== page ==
3

n.b., no binding of the purified monomeric sdAb to human EGFR-Fc could be detected.

4

n.d., not determined because steady-state KD was calculated.

Conclusions and implications

The VHHs isolated and characterized here were generated by immunization of a llama with DNA alone (no protein or cell boost), using biolistic transfection (gene gun) followed by intradermal injection (DERMOJET). Many of the VHHs had high affinities for recombinant human EGFR, cross-reacted with rhesus and/or mouse EGFR, and recognized native cell-surface EGFR on tumor cell lines; in all of these respects, the VHHs described here are dramatically superior to those previously isolated by our group using recombinant protein immunization [4]. One VHH, NRC-sdAb032, showed clear functional activity as an inhibitor of EGFR signaling, and any of the humanized VHHs may have other therapeutic applications. NRC-sdAb032 was isolated by panning on streptavidin-captured EGFR but not on passively adsorbed EGFR, and its epitope appears to be present on native EGFR and recombinant EGFR ectodomain in solution but not in the same ectodomain when it is passively adsorbed to microtiter plates or amine-coupled to sensor chips. This epitope, which overlaps the cetuximab epitope and the EGF-binding site in EGFR domain III, is apparently poorly available for binding by NRC-sdAb032 or cetuximab in ELISAs against directly adsorbed EGFR or in SPR experiments in which these antibodies are flowed over amine-coupled EGFR surfaces; in contrast, both NRC-sdAb032 and cetuximab bound EGFR+ tumor cells with lower EC50s than other VHHs with similar monovalent binding affinities for recombinant EGFR. We speculate that the NRC-sdAb032 epitope, though easily destroyed, contributes to this VHH's superior recognition of native EGFR displayed on the tumor cell surface. Other groups have had similar experiences using streptavidin-captured antigens as ‘bait’ during panning of phage-displayed VHH libraries [23].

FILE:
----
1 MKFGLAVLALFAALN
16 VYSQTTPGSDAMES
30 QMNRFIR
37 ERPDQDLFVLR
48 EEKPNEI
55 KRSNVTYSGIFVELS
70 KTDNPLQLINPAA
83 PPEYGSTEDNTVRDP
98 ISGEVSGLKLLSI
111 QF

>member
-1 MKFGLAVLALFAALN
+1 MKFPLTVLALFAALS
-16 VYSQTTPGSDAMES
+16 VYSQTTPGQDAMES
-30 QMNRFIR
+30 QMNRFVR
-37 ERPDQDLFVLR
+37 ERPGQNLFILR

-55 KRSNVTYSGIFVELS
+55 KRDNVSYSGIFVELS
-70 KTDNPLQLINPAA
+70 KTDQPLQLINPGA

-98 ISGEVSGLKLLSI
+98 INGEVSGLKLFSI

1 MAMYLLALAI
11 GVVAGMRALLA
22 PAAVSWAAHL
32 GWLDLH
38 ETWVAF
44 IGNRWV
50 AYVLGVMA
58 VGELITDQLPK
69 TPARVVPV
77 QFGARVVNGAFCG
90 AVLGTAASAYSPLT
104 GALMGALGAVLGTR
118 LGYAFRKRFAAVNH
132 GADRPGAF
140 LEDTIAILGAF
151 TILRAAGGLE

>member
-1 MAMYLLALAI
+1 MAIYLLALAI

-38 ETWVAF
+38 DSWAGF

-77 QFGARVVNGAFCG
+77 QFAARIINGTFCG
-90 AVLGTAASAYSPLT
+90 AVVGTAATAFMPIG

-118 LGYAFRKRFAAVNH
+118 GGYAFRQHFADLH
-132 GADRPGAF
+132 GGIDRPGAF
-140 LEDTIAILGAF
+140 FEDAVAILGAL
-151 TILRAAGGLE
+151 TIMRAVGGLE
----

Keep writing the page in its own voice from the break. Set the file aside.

We are currently investigating whether the DNA immunization schedule presented here is consistent and generalizable to other targets. Our preliminary findings have indicated that up to five intradermal injections alone were unable to elicit a polyclonal serum Ab response against EGFR in several other llamas, and thus one possibility is that either a prolonged immunization schedule or a combination of two immunization routes (particle bombardment; intradermal injection) may be necessary to trigger seroconversion. These hypotheses are under investigation (Mehdi Arbabi-Ghahroudi, in preparation), although evaluating the impact of immunization strategies in the context of the significant heterogeneity expected in large outbred animals is a major challenge.

Abbreviations

     
  • Abs

    antibodies

  •  
  • AF488

    Alexa Fluor® 488

  •  
  • APC

    allophycocyanin

  •  
  • BSA

    bovine serum albumin

  •  
  • EGF

    epidermal growth factor

  •  
  • EGFR

    epidermal growth factor receptor

  •  
  • GPCR

    G protein-coupled receptor

  •  
  • HBSS

    Hank's Balanced Salt Solution

  •  
  • HRP

    horseradish peroxidase

  •  
  • IMAC

    immobilized metal affinity chromatography

  •  
  • LCIB

    live cell imaging buffer

  •  
  • PBS

    phosphate-buffered saline

  •  
  • PE

    R-phycoerythrin

  •  
  • RU

    resonance unit

  •  
  • sdAb

    single-domain antibody

  •  
  • SPR

    surface plasmon resonance

  •  
  • TMB

    3,3′,5,5′-tetramethylbenzidine

  •  
  • VHH

    variable domain of camelid heavy chain-only antibody

Author Contribution

K.A.H., C.R.M. and M.A.-G. designed the immunization study. K.A.H. performed serology and built the phage-displayed VHH library. K.A.H. and M.A.R. isolated VHHs by panning. H.F. and G.H. conducted SPR experiments. D.C. performed mirrorball® experiments. M.A.R. produced VHH-Fc fusions and performed western blotting experiments to assess EGFR phosphorylation status. M.A.R. and J.T. designed and produced biparatopic VHH-Fc fusions. K.A.H. and G.H. made the figures and K.A.H. wrote the paper. J.T. and M.A.-G. proofread the text. All authors approved the final manuscript.

Funding

This work was supported by funding from the National Research Council Canada.

Acknowledgements

We gratefully acknowledge the excellent technical help of Yonghong Guan, Hong Tong-Sevinc, Qingling Yang and Shalini Raphael.

Competing Interests

The Authors declare that there are no competing interests associated with the manuscript.

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Author notes

*

These authors contributed equally to this work.